Cut to the bridge. Captain Janeway (hey, when did she lose the Power Bun?) checks with Sickbay to see what progress is being made. The Doctor tells her that “their ambassador”, AKA Chakotay, is still delusional.
The ship shakes some more. On the bridge, Torres says the “graviton shear” is buckling the hull, and they must get out of “chaotic space” at all costs, or they will all surely die. They really, really, mean it this week, too!
Crisis o’ the week briefly sketched, it’s time for the opening credit sequence.
I alluded to the story structure of this episode earlier. Obviously, things start off with a bang, in medias res at the crux of whatever it is that’s buckling the hull this week. So, we’re going to need to be filled in on the events leading up to now, right? Well, if you were a screenwriter, what sort of a literary device might you use in order to accomplish that? Don’t be shy, now! Just raise your hand if you have any idea. You in the back? Yes, you. “Flashback”, you say? Correct! In fact, you could even ramp it up a bit and try something crazy like, oh I don’t know, a hallucination within a flashback!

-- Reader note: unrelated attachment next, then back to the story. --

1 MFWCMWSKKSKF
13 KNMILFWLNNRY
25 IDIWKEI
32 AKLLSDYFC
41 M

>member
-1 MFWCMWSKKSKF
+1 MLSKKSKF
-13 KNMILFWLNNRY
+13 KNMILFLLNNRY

Ugh. I’m not kidding about that, either.
After the credits, the scene returns to Sickbay. The Doctor frets some more about Chakotay, and tries to explain to Chakotay that he has to keep listening to the aliens in his head so they can help get Voyager out of this mess. Chakotay protests that he doesn’t want to end up like his grandfather, “a crazy old man.”
The Doctor tells him he’s not going crazy; it’s just the aliens are re-configuring his neural pathways. Whew! Is that all?
The Doctor asks Chakotay to think back to when this all began: specifically, he wants him to recall the day he was injured on the holodeck. Turns out Chakotay was knocked down in a boxing simulation. The Doctor eggs Chakotay on, just enough to cause… [huge drum roll] a flashback!